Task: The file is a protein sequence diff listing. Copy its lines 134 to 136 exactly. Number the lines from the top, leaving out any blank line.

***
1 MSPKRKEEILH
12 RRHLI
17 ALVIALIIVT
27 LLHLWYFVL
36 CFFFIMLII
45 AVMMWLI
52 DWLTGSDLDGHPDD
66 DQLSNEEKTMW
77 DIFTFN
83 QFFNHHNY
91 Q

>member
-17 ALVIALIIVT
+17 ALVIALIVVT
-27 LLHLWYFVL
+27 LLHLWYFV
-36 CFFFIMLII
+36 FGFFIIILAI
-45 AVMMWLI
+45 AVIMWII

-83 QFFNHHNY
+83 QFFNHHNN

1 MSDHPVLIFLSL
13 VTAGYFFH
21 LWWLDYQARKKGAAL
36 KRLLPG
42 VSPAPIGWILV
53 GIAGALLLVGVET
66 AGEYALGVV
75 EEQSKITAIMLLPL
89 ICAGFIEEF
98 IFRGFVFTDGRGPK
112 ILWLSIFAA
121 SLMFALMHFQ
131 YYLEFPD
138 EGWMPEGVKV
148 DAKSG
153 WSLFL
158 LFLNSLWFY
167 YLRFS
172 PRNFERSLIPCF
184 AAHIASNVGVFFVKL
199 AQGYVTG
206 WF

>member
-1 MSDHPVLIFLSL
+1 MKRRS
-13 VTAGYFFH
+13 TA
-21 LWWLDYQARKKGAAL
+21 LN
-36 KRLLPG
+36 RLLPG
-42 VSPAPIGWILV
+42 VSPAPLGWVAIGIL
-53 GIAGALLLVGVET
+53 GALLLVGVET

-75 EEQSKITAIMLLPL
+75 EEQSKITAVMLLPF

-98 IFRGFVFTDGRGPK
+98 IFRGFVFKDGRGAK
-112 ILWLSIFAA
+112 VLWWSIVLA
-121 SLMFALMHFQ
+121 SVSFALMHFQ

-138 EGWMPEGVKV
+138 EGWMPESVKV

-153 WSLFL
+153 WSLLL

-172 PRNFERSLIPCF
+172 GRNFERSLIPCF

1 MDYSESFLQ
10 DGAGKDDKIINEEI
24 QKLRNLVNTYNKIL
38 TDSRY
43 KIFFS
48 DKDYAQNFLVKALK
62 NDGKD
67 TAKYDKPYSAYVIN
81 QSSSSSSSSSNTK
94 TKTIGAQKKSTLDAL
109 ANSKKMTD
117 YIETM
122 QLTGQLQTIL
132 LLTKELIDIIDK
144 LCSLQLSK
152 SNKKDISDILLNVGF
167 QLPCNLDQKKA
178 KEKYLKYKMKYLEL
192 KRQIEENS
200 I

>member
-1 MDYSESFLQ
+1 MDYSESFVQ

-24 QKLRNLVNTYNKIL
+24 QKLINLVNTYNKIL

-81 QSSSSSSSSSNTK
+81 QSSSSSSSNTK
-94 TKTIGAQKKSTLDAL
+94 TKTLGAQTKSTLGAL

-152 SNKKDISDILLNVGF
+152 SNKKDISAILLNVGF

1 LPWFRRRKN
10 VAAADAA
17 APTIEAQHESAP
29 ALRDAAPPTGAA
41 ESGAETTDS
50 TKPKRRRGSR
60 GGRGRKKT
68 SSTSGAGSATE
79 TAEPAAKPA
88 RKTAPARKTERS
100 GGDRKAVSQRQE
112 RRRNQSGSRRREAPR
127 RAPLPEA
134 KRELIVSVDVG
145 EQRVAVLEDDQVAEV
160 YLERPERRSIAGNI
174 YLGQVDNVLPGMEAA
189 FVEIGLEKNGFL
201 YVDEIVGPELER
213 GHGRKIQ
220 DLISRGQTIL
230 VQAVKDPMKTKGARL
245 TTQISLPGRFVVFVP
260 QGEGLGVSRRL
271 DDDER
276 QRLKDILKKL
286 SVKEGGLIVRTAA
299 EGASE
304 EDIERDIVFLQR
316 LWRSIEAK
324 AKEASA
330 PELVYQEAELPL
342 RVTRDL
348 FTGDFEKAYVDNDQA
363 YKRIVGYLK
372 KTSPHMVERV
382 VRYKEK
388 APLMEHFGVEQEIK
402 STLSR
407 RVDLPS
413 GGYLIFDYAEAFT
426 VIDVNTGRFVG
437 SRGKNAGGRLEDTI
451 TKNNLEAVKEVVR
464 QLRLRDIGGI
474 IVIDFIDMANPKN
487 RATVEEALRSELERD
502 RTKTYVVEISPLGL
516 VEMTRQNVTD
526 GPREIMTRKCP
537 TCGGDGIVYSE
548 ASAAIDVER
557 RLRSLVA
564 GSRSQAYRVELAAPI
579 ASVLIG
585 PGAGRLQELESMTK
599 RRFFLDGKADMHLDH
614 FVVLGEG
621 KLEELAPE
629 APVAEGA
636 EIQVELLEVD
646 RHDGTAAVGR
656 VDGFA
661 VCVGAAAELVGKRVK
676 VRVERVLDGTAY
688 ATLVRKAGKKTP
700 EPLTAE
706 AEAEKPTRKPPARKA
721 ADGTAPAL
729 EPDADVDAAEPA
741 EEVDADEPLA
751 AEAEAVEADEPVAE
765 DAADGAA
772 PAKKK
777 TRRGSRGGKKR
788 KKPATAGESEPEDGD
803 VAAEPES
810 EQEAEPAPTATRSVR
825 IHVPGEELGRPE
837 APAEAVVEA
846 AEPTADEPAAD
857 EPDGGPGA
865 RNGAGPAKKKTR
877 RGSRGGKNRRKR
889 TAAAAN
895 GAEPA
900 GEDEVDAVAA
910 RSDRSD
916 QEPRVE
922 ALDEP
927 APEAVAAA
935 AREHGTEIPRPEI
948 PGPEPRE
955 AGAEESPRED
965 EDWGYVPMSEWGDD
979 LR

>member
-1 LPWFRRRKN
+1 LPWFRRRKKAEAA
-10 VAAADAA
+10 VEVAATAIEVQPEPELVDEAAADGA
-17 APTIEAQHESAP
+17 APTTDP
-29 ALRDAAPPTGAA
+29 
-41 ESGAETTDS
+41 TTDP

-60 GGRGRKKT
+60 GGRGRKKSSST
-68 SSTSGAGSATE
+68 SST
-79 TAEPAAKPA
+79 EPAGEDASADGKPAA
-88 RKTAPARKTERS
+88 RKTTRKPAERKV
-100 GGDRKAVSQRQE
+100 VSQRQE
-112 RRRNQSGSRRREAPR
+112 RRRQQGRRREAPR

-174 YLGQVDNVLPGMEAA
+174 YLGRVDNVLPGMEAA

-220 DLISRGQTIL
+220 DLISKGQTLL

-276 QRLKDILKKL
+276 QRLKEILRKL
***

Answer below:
330 PELVYQEAELPL
342 RVTRDL
348 FTGDFEKAYVDNDQA